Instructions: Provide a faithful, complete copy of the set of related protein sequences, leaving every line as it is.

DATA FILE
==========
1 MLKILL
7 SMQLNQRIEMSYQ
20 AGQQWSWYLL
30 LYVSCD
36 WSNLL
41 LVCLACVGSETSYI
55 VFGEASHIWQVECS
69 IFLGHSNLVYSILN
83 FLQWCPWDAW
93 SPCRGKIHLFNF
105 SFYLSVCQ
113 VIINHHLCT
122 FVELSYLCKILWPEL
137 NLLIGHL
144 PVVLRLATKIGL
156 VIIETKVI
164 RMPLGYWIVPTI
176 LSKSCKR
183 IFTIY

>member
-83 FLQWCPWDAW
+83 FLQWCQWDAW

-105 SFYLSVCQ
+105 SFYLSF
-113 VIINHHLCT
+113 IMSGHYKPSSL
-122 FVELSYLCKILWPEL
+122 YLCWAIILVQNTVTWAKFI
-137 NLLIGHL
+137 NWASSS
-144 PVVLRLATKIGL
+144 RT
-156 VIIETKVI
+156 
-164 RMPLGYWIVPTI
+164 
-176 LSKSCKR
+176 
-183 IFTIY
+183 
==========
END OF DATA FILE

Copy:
1 MLKILL
7 SMQLNQRIEMSYQ
20 AGQQWSWYLL
30 LYVSCD
36 WSNLL
41 LVCLACVGSETSYI
55 VFGEASHIWQVECS
69 IFLGHSNLVYSILN
83 FLQWCPWDAW
93 SPCRGKIHLFNF
105 SFYLSVCQ
113 VIINHHLCT
122 FVELSYLCKILWPEL
137 NLLIGHL
144 PVVLRLATKIGL
156 VIIETKVI
164 RMPLGYWIVPTI
176 LSKSCKR
183 IFTIY

>member
-83 FLQWCPWDAW
+83 FLQWCQWDAW

-105 SFYLSVCQ
+105 SFYLSF
-113 VIINHHLCT
+113 IMSGHYKPSSL
-122 FVELSYLCKILWPEL
+122 YLCWAIILVQNTVTWAKFI
-137 NLLIGHL
+137 NWASSS
-144 PVVLRLATKIGL
+144 RT
-156 VIIETKVI
+156 
-164 RMPLGYWIVPTI
+164 
-176 LSKSCKR
+176 
-183 IFTIY
+183 